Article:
Russian fortified commercial and manufacturing town on the Don; formerly in the government of Yekaterinoslaf; since 1888 included in the district of the Don Cossacks. Jews settled there about 1827, and their number grew with the city's increasing importance as a commercial center. A large synagogue and a bet ha-midrash were erected in 1842; the foundations of a new bet ha-midrash were laid in 1863; and the synagogue Po'ale Ẓedeḳ was founded in 1886. In the days of the liberal Alexander II. the Jews had several of their own representatives in the city council, and eleven Jews were included in the commission which Mayor Baikov appointed in 1863 to investigate the needs of the city and propose the necessary improvements. In 1866 the Jews numbered 2,342 in a total population of about 39,000. In the following twenty years the city's population increased to more than 100,000, and the Jews, who helped to develop its enormous export trade in grain, increased to nearly 14,000. These prosperous conditions, however, did not continue through the reign of Alexander III. An anti-Jewish riot broke out there May 10 (22), 1883, in which three Jews were injured and property valued at 70,000 rubles was destroyed. Nearly two years passed before twenty-seven of the rioters were brought to trial, and then all were acquitted (see "Ha-Meliẓ," 1885), No. 84).

When the towns of Rostof and Taganrog (the latter had about 200 Jewish families) were to be ceded to the district of the Don Cossacks, to which even Jews who were privileged to reside in all other parts of the Russian empire were not admitted, a commission which was appointed by the minister of war decided to expel the Jews from both towns. The Jewish inhabitants were panic-stricken, and it was rumored that a large number of them applied for baptism (see "Jüdisches Volksblatt," pp. 466, 483, St. Petersburg, 1886). But Jacob Poliakov of Taganrog, on the advice of the hetman Sviatopolk-Mirski of the Don Cossacks (uncle of a later minister of the interior), induced representative Christian residents to inform the government that the towns would suffer irreparable loss by the expulsion of the Jews. It was finally decided that those Jews who lived there might remain, but that no more might be permitted to settle in either town. The material condition of Rostof was not improved by the change, for, although the population continued to increase (it was 119,889 in 1897), its trade and the importance of its great annual fair diminished. A large part of the population of Rostof consists of Armenians, who live on friendly terms with the Jews and frequently enter into business partnerships with them.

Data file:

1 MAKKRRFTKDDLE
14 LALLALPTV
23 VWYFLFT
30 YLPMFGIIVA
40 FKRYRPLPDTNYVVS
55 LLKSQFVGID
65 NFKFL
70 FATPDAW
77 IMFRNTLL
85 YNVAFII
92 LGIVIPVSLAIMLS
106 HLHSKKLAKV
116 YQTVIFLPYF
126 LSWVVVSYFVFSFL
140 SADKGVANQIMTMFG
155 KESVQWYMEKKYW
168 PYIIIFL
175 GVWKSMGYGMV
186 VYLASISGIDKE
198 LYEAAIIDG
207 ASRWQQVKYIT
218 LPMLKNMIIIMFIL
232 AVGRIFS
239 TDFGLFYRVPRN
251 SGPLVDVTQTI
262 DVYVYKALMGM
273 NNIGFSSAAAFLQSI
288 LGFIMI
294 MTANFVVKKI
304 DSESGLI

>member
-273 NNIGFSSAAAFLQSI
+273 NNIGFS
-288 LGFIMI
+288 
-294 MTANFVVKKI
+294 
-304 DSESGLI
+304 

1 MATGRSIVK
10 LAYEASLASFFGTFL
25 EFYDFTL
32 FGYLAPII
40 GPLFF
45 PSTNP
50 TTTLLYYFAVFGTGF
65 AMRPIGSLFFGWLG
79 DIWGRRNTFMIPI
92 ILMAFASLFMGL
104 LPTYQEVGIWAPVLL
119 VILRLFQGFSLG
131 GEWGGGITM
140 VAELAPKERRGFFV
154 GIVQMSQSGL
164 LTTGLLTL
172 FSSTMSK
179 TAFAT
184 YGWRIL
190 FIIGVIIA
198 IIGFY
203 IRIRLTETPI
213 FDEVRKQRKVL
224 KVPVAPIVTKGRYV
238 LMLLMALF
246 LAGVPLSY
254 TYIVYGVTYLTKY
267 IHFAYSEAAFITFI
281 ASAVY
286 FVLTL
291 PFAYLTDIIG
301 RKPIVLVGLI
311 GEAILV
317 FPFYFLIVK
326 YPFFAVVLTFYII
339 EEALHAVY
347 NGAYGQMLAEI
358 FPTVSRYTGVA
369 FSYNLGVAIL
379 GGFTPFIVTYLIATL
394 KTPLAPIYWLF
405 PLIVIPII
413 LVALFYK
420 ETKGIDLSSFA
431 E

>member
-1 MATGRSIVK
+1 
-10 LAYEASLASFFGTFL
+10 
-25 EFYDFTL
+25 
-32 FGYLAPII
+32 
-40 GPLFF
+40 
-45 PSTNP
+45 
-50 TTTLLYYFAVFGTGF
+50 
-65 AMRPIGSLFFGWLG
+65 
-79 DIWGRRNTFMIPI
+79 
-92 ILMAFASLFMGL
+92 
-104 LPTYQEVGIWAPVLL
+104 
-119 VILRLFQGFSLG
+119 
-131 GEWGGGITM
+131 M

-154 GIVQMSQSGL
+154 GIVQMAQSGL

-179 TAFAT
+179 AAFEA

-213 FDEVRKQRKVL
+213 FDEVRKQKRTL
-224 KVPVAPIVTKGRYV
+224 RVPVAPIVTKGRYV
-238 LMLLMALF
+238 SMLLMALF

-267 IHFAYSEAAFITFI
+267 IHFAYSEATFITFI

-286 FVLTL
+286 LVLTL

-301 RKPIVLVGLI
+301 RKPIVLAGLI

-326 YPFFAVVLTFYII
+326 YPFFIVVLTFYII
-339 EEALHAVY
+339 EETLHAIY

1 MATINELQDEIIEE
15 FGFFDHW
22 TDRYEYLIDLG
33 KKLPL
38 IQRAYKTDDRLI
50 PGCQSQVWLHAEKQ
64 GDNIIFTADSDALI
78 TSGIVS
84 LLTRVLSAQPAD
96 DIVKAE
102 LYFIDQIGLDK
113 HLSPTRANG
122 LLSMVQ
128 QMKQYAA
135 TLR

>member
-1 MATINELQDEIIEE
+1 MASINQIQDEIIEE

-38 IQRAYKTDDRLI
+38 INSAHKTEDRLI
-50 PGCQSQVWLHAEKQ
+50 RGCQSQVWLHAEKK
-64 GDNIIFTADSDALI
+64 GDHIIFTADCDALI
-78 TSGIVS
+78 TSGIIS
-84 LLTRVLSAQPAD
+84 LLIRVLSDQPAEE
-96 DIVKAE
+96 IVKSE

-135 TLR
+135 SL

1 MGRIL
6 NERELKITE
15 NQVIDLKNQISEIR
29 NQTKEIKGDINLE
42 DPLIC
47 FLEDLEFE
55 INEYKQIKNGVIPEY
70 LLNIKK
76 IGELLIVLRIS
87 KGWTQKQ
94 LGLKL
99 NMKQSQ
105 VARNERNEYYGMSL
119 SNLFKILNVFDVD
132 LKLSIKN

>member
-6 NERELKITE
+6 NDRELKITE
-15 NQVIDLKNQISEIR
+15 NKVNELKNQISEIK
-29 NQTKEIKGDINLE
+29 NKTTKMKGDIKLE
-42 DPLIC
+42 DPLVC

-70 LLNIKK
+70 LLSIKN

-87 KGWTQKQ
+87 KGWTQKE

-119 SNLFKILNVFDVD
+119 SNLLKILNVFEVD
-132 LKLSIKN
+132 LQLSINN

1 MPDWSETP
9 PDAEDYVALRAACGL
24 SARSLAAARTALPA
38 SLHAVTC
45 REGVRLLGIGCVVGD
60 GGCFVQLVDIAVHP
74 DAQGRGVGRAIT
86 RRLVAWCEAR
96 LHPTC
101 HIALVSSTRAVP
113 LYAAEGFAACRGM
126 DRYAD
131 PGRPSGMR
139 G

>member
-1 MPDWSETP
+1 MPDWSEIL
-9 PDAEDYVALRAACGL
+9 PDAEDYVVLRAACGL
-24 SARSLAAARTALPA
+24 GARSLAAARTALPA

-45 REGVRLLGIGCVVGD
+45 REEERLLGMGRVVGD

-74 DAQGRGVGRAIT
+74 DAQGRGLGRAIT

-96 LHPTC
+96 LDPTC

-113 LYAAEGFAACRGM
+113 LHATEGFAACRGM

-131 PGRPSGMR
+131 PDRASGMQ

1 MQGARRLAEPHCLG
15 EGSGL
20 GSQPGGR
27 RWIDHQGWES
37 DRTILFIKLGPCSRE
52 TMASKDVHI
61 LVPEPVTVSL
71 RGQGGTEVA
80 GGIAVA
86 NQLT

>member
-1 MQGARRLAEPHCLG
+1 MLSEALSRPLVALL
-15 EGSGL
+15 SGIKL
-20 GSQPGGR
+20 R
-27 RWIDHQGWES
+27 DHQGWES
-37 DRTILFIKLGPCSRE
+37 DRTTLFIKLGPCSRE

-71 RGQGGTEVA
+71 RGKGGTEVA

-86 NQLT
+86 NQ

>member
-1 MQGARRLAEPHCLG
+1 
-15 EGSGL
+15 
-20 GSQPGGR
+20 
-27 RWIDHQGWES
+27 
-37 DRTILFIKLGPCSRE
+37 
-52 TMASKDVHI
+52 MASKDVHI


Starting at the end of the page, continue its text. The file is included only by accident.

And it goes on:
Shrage Feiwel Gniesin, a graduate of the rabbinical school of Wilna, became the government rabbi of Rostof in 1863 and remained such until 1889, when he was succeeded by Dr. Jampolsky, who later was succeeded by Lifshitz. R. Zlotkin was for a long time the Orthodox rabbi. Wolkenstein was president of the Jewish community for several decades, and held also the office of Danish consul. Jacob Ter, the Yiddish playwright, who finally removed to New York, was secretary of the community from 1880 to 1890. Ẓebi ha-Kohen Schereschewsky (b. Pinsk, 1840) lives in Rostof (1905) as a bookseller, andis the only well-known Maskil and Hebrew scholar of the town. A Rostover Handwerker Unterstützungsverein, composed of former residents of Rostof, exists in New York.

  • Ha-Meliẓ, ii. 223, 237; iii. 205, 426;
  • Encyc. Brit.;
  • Semenov, Geografichesko-Statisticheski Slovar.
H. R. P. Wi.
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